Voice of open Orthodoxy is set to make his mark at Limmud


When Chief Rabbi Ephraim Mirvis went to the Limmud conference two years ago, he opened the door for other United Synagogue rabbis who had hesitated over whether the cross-communal event was acceptable. The chief won't be attending this year; he is making a trip to India. But it seems the US has gone backwards because just a single of its rabbis appears in the conference programme, Dr Michael Harris, a longtime Limmud supporter. While he will be joined by some Orthodox rabbis from the regions and from the London School of Jewish Studies, it is not a great showing.

Still, there will be plenty of Orthodox teaching talent on offer from abroad. They include three graduates or tutors from Yeshivat Maharat, the New York seminary that ordains women - Wendy Amsellem, Yaffa Epstein and Rabbi Lila Kagedan - as well as Rabbi Ysoscher Katz, the head of Talmud at Yeshivat Chovevei Torah (YCT) in New York, the beating heart of so-called open Orthodoxy.

Open Orthodoxy has been in the news of late. Attacked by the American Orthodox right, it was condemned as deviant only last month by the Conference of European Rabbis, who said they would not recognise open Orthodox rabbis.

Open Orthodoxy revolves around a cluster of institutions which have sprung up over the past 20 years such as Maharat and Chovevei Torah, founded by Rabbi Avi Weiss of Riverdale, or the Jewish Orthodox Feminist Alliance. It is open to the greater public involvement of women in religious life and to grappling with intellectual currents which challenge received thinking.

If the growing arguments lead to schism, "I would be horrified," says Rabbi Katz, who believes debate preferable to denunciation. "There is room for negotiation in a way that addresses all the concerns and requires compromise on both sides."

Sadly, in all communities, there is no leadership in the way there was 20 years ago

But he will be looking for a break from the current polemics at Limmud, where he will deliver a three-part lecture series on how halachah responds to social change. "Torah learning is something that transcends polemics," he says. He will hope to find again the "thirst for Torah" which impressed him when he spoke at the JOFA UK conference and two United synagogues earlier this year.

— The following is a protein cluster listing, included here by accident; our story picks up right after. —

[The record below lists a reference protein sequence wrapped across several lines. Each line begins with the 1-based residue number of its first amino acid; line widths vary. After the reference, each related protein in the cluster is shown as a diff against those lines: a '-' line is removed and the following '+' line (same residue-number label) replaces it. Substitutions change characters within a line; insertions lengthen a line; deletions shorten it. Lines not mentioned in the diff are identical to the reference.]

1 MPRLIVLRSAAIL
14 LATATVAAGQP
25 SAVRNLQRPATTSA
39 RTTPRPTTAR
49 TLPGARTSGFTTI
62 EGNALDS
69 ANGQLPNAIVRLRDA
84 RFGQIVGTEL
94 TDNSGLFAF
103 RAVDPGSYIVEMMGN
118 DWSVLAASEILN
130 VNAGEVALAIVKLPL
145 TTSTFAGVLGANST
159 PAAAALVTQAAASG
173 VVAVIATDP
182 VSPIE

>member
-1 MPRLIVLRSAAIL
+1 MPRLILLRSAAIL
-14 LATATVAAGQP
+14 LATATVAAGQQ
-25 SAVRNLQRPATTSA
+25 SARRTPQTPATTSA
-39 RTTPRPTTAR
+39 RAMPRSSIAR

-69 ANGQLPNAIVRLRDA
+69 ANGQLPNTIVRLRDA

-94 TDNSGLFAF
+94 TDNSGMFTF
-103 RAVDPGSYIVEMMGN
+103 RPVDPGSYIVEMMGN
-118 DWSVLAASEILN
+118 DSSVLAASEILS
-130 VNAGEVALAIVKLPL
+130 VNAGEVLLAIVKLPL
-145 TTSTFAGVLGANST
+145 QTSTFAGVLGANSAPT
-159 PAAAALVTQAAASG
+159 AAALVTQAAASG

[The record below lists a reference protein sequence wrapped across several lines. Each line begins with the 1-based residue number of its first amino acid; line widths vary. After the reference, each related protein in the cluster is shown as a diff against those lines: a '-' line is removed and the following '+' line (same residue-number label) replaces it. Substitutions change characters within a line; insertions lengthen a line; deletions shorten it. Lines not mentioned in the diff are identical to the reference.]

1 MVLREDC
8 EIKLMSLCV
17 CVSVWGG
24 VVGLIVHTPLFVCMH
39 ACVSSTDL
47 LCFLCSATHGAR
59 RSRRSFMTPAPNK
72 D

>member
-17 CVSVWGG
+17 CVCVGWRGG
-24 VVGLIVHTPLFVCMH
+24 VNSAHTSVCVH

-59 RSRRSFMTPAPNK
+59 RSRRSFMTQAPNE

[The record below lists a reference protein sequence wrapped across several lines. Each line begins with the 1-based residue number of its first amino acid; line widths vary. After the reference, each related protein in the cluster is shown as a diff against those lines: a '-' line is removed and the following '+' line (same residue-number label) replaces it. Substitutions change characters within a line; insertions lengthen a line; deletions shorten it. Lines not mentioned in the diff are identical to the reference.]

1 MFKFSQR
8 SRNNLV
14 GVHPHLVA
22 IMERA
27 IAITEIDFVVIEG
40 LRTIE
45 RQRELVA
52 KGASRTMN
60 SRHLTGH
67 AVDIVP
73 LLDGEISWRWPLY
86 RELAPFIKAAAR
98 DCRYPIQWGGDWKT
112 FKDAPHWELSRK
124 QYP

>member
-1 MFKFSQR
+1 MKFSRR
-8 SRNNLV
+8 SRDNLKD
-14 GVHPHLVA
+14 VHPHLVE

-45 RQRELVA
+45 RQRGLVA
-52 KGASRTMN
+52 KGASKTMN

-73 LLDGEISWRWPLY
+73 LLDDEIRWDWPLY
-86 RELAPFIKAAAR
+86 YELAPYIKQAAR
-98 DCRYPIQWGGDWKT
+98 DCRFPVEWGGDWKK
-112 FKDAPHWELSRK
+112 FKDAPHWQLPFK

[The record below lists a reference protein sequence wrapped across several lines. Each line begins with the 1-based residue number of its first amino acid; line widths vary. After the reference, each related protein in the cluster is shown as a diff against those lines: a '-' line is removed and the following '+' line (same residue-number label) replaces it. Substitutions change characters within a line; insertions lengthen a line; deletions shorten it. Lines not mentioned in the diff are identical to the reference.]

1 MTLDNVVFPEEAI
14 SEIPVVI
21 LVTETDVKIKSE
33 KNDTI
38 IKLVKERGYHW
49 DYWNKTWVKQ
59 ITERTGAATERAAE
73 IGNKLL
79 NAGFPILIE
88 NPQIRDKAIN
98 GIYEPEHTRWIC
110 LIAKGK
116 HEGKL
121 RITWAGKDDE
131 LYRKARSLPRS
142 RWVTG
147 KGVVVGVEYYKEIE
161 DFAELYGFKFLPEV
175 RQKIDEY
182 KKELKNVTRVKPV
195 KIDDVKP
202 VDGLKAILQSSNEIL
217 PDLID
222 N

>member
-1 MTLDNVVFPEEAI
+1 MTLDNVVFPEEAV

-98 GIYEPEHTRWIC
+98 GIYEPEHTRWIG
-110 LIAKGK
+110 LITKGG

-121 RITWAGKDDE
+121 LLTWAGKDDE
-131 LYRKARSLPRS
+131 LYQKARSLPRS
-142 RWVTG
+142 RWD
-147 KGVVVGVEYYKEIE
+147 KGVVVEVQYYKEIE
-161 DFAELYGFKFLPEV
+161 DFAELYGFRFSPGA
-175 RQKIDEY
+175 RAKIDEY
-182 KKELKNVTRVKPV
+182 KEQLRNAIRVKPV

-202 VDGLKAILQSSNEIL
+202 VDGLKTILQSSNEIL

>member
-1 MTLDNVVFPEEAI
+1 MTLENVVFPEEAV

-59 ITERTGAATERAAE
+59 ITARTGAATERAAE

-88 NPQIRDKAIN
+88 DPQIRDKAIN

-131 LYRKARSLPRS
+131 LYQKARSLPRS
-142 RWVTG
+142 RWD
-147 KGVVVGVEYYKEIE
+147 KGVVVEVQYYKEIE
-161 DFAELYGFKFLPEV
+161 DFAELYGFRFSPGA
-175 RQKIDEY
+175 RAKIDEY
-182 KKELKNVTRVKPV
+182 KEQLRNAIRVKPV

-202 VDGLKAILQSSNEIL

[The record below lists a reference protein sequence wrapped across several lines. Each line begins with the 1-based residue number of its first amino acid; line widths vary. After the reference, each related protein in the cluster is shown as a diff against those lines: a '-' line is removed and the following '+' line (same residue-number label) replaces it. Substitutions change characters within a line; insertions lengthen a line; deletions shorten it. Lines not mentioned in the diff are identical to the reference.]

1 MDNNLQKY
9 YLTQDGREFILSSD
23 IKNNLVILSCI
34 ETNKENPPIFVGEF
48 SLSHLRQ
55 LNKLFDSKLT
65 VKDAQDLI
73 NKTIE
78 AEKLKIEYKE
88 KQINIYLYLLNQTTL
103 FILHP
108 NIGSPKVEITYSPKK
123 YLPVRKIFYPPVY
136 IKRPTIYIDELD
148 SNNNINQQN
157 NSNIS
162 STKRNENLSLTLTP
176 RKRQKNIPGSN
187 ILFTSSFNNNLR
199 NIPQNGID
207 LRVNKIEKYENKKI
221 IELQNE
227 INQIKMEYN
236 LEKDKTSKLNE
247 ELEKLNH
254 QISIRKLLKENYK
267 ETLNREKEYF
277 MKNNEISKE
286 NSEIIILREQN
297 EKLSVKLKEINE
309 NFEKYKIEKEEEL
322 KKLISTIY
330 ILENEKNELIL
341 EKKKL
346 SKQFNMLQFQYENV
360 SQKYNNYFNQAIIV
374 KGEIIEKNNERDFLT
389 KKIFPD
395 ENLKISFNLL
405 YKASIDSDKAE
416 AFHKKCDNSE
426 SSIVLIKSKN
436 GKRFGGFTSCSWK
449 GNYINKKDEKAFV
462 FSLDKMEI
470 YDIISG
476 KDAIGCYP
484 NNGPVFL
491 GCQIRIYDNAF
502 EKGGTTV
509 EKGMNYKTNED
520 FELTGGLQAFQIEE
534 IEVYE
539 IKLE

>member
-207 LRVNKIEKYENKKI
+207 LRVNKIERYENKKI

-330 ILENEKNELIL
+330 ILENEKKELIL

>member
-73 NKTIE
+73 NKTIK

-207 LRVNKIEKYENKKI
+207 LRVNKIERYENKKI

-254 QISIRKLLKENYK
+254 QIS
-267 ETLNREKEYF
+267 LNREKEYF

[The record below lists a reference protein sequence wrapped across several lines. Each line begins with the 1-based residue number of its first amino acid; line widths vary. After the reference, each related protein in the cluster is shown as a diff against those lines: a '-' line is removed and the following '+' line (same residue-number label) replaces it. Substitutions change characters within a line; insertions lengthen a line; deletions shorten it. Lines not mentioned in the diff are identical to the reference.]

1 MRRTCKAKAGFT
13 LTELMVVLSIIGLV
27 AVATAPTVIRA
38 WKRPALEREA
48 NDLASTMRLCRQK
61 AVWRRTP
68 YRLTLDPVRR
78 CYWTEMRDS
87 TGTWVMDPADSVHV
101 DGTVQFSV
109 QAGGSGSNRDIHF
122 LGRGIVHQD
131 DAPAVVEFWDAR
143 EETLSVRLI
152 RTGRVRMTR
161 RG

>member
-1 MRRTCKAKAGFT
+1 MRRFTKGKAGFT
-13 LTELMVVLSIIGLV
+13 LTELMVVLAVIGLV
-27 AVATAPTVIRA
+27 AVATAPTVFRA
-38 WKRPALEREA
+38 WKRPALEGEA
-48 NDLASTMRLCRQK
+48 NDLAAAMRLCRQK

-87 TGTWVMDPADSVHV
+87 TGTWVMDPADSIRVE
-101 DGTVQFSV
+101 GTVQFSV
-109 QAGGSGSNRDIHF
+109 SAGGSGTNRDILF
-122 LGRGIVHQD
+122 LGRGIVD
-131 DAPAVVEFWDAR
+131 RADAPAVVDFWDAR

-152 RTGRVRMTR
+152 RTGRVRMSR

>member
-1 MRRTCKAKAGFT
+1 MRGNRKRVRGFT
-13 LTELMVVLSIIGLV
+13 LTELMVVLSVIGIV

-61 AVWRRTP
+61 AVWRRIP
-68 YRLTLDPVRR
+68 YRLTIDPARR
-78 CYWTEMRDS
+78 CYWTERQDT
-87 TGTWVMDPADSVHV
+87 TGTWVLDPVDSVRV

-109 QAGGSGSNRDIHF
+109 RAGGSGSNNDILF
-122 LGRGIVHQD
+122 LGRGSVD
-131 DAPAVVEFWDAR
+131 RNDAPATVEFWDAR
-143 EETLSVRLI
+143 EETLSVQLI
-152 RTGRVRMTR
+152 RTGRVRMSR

His background makes him an unlikely representative of open Orthodoxy, since he grew up among the fiercely anti-modernist Satmar Chasidim in New York, until he was thrown out of yeshivah for reading the wrong book. It was the Tanya, the classic work of Lubavitch mysticism - Satmars and Lubavitchers aren't the best of friends.

Eventually he moved out of the Charedi camp altogether, although he says the break was "wrenching". There is much he still deeply cherishes and admires about the Chasidic community of his youth - particularly the "emotional resonance" of its celebration of Shabbat and festivals. "Yiddishkeit in a modern Orthodoxy community has more of a cerebral flavour to it."

Now 47, he combines his teaching at YCT with a role as rabbi of Prospect Heights, which he describes as a "typical modern Orthodox" community in New York. Women open the ark and recite the prayer for Israel or give a dvar Torah on Shabbat morning. Although women-only megillah readings have now taken root within the United Synagogue here, there women are one step ahead and can lead mixed readings of Esther and other megillot.

While he has been quick to take to social media to rebut attacks on open Orthodoxy from the right, such theological controversies may not be foremost in the minds of the ordinary Jew in the pew. He recalls, following the publication of one of his online essays, finding one of his synagogue board members in tears, who told him, "Ysoscher, you are spending your time with these secondary issues that have no significance. Tell me what you are doing to make sure my sons and daughters are going to be shomer Shabbat, keep kashrut and mitzvot."

Orthodoxy, he believes, is in a flux, locked in a game of musical chairs with three trends - Charedi, modern and open Orthodox - vying for two places.The Charedim will leave a void, filled by the right-wing of modern Orthodoxy, while open Orthodoxy will occupy the other chair.

Change is happening amid a vacuum at the top. "Sadly, in all communities, there is no leadership in the way there was 20 years ago, when there was Rabbi Joel Teitelbaum in the Satmar, Aharon Kotler in the Litvishe [Lithuanian] and Rabbi Joseph Soloveitchik in the modern Orthodox," he says. "And the consequence of that is that people are starting to look around outside their own little daled amot [four cubits of halachah]."

If modern Orthodoxy can convince others of its deep-seated commitment to "Torah and Yiddishkeit" more Charedim will gravitate towards it, he says. But it will take "a lot of our work on our part because there is a lot of suspicion around modern Orthodoxy, especially the progressive wing of it".

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